The Decision – The final chapter in Remi’s life on earth will always be very difficult for me, especially to write about, so I apologize now if this stirs up some unwanted emotions for any of you. There were so many happy times and grateful stories that I will remember with Remi, but I knew that she was not going to live forever, even if I naively and selfishly wanted her to. My wife and my mom lovingly tried to prepare me for the day that would come that I had regretted for so long. I would quickly dismiss their aid and tell them, “not now,” and “we don’t need to discuss this at this time,” even though I knew one day that Remi inevitably would not be by my side on this earth. Remi reached her 13th birthday in Jan of 2022 and her health began to decline. She still seemed as though her mind was sharp, but her mobility was deteriorating. For months I had to help her up and down steps which absolutely killed me to see her like that. I knew that things were not going to get better, but I remained hopeful. On May 15th, I was playing golf after church, when I got a call from Katie that Remi was not doing well and need some medical attention. We rushed her to an emergency vet clinic, and they quickly began tests, scans, etc. The scans were even sent off to a radiologist in Hawaii to get a better idea of what was happening internally. With no real diagnosis the vet’s consensus was that they could monitor her overnight or we can take her home but know it may be a matter of days or even hours. We took Remi home and were given strict instruction to keep a close eye on the color of her gums and to count her resting heart rate every hour. I gathered my sleeping bag and laid down beside her. I was not going to leave her side all night because she had not left mine for 13+ years. Katie and I took turns every hour checking on her, which I was never able to fall asleep because I was so worried, and I did not want to lose her through the night. In the early morning hours of May 16th Katie and I took Remi down about 5:30am to her favorite spot on our barn porch. As we laid there with her, she was able watch her last sunrise, but we could see nothing but tiredness in those big brown eyes. With complete sadness I turned to Katie and said, “It’s time.” For any duck dog owner, or even a pet owner, this is one of/if not the most difficult decisions they will ever have to make in their life. Remi barely made it through the morning until we could get an in-home vet to come lay her to rest in her spot on the barn porch. The remaining seconds that I got to spend looking into her eyes and telling her how much I appreciate all that she had done for me was surreal. As extremely hard and climactic as this moment was, I knew this was it, I knew it was going to be the last time I would get the chance to hold her, and more importantly I knew this was the last time I was going to have a chance to tell her I loved her. The bond that had been created between Remi and I was the same bond that I now knew that dad had with “Bob.” Seeing her at rest was heart wrenching but it also reminded me of the all the peace she was in, and she was no longer in pain, or had a torn acl, or going through seizures. Remi was now in heaven where the ducks were abundant and many, many first duck dogs roam, and I can see them now sharing stories of all their amazing hunts.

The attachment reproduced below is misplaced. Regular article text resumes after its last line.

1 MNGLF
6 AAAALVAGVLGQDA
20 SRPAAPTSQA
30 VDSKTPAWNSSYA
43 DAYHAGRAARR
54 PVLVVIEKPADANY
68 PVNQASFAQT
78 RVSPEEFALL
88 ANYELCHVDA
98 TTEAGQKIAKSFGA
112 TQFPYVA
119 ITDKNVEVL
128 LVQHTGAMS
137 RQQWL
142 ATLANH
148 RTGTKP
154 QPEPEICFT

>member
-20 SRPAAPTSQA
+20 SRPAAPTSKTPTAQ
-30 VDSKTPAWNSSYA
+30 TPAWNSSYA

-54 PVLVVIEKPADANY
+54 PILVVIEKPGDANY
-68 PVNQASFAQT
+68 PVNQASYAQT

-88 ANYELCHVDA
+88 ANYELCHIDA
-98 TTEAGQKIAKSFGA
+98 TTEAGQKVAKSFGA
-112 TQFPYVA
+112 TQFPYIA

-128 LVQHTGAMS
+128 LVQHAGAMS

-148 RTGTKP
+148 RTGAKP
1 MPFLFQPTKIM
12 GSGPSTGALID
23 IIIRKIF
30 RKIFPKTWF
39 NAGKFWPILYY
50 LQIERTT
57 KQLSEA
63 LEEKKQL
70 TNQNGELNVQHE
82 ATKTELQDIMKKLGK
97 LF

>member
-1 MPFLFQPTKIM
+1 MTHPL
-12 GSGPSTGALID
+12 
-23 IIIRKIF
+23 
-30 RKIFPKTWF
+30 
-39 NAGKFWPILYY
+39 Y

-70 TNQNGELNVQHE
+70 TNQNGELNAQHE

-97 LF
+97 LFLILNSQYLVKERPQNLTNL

Thank You – First off, I want to thank my Lord and Savior Jesus Christ for placing such an amazing part of his creation into my life to positively impact me so much as a young man. I want to thank Remi for being the first, and the only first dog I will ever share that bond with. I want to thank my wife Katie, Whaler, and my family for all the love, support, and understanding my passion for Remi and for the countless hours I spent outdoors with her. I want to thank my closest lifelong friends that were pivotal to Remi and I during these years: Aaron, Ben, Hunter, Kent, Kevin, Wesley, Jessica, Martin, Linwood, Thad, and many, many more. I especially want to thank Kent for capturing the priceless “On Your Mark” photograph that I will forever cherish and East Coast Waterfowl for choosing to remember Remi and her story in such a special way. To close…please relish those moments you have with your first Water Dog because you will one day blink and that shadow will no longer be there. And when it begins to fade, and you are faced with that very difficult decision, lean on God and Family to get you through it. Also remember the poem, “If It Should Be” by Author Unknown…it will provide you some comfort during these very heavy and difficult times. Until we meet again Lady Remington…





Comfort Colors Pocket Tee

  • 6.1 oz./yd², 100% ring spun cotton, 20 singles
  • Garment-dyed soft ring spun fabric
  • Relaxed fit
  • Topstitched, classic width, collar
  • Twill taped neck and shoulder
  • Left chest pocket